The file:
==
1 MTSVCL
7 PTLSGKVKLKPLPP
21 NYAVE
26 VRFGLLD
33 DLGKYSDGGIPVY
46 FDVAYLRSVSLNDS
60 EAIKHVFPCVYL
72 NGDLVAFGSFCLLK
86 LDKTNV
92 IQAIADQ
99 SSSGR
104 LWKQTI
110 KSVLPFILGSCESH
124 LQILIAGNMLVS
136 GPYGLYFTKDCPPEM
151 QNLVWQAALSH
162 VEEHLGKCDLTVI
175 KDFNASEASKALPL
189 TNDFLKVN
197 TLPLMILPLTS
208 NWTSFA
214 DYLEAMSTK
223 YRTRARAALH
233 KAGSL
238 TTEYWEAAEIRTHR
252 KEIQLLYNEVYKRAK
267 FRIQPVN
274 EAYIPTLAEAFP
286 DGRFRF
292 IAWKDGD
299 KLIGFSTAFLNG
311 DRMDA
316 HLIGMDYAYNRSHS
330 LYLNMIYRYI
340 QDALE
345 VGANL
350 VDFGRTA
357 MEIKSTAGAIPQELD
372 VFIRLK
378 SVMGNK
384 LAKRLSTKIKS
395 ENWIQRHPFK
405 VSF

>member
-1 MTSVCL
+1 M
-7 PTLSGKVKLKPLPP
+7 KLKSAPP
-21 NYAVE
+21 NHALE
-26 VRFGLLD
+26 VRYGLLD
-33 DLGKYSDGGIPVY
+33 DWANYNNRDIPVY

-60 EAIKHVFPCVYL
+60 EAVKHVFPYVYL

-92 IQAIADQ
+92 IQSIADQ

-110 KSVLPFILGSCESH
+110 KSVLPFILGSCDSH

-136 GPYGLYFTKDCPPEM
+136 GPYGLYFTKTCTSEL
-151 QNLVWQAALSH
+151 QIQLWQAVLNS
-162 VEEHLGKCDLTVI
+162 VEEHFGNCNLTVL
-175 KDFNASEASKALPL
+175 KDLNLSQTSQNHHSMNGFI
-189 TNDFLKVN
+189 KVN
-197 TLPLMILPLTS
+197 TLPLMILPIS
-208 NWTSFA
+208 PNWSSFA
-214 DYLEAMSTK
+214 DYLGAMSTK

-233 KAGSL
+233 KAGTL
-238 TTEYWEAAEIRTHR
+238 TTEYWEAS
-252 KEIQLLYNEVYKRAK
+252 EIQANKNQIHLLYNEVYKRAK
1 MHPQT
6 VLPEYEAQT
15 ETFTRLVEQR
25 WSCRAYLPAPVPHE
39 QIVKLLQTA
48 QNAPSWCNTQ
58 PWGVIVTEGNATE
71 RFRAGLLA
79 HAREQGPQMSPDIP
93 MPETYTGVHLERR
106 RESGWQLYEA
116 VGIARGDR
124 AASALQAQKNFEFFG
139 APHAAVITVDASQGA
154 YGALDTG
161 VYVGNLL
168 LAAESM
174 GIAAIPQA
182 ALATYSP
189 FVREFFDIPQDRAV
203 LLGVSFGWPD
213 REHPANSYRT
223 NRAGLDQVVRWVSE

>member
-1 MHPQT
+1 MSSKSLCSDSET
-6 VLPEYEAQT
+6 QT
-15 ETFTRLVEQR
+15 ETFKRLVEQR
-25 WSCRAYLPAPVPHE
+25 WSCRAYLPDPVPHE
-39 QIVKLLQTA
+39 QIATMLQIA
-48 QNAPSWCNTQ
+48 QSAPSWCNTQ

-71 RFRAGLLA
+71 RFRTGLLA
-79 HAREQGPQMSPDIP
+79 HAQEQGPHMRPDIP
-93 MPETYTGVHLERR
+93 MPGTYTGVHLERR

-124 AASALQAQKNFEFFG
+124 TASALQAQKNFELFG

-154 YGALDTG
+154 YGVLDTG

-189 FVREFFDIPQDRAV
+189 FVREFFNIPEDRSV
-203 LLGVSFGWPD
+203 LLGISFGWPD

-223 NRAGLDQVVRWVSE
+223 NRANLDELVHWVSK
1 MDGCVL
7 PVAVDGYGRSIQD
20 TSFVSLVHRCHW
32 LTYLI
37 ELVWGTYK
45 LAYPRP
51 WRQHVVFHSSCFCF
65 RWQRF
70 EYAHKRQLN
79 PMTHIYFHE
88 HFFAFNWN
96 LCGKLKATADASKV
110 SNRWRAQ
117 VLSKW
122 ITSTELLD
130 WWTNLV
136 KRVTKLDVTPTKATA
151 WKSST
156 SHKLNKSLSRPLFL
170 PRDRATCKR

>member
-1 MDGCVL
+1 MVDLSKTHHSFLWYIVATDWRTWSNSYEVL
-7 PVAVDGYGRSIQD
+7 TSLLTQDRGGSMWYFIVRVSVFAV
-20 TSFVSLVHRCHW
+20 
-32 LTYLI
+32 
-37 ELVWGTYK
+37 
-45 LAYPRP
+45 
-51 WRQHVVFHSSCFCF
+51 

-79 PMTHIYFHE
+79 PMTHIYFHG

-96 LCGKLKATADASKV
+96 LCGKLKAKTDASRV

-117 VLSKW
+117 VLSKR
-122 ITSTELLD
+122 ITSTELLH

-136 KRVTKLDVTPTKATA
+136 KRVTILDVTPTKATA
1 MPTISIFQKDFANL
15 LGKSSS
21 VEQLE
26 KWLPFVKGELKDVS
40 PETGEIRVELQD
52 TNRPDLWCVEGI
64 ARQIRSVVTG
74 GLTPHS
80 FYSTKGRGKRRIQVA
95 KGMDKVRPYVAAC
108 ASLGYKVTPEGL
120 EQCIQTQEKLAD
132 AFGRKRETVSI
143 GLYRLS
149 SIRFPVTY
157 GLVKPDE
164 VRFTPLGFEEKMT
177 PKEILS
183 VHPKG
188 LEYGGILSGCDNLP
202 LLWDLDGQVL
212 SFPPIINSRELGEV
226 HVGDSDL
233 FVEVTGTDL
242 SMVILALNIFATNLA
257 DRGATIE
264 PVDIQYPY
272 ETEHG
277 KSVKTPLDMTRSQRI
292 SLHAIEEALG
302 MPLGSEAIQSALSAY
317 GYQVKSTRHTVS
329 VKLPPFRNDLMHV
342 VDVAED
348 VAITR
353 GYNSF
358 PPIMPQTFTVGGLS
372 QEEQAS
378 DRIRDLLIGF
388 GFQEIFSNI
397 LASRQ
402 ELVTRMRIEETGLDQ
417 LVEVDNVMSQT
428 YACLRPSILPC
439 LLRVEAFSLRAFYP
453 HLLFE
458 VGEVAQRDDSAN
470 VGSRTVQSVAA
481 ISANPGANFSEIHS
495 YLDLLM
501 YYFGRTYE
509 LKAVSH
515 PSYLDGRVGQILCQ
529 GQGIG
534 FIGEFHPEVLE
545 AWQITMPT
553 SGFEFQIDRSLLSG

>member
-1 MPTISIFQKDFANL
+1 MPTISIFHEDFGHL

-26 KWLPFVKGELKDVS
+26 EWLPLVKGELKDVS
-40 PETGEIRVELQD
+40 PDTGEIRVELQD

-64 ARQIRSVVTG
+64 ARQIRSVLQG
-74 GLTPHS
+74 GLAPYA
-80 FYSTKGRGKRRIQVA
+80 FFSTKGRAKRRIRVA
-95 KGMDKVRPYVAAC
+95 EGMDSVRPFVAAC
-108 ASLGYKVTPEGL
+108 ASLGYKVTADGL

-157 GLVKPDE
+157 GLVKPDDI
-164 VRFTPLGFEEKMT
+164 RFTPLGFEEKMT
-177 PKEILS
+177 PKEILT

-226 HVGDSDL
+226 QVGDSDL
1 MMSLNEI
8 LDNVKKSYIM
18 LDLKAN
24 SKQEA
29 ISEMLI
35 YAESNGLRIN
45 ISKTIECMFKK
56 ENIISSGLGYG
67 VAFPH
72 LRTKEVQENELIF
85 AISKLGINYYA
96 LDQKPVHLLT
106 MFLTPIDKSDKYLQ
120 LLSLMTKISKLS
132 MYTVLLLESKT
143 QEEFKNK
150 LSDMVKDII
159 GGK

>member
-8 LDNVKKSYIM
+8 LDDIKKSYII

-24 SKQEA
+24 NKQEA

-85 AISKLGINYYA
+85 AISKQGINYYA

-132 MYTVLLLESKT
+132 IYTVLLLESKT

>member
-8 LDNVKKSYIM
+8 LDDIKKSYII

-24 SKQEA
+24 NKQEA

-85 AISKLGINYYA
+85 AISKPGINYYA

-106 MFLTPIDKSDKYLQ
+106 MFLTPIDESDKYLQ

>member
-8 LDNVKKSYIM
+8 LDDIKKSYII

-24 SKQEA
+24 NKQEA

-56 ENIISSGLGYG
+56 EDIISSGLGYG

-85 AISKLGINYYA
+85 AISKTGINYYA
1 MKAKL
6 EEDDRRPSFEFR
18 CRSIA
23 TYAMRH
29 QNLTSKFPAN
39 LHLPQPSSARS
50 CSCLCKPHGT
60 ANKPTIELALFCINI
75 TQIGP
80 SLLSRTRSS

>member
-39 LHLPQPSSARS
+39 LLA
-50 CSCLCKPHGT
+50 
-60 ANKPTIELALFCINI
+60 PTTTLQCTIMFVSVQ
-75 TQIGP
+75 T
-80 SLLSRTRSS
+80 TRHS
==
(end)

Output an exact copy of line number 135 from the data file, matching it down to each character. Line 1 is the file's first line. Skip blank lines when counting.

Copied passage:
1 MDGCVL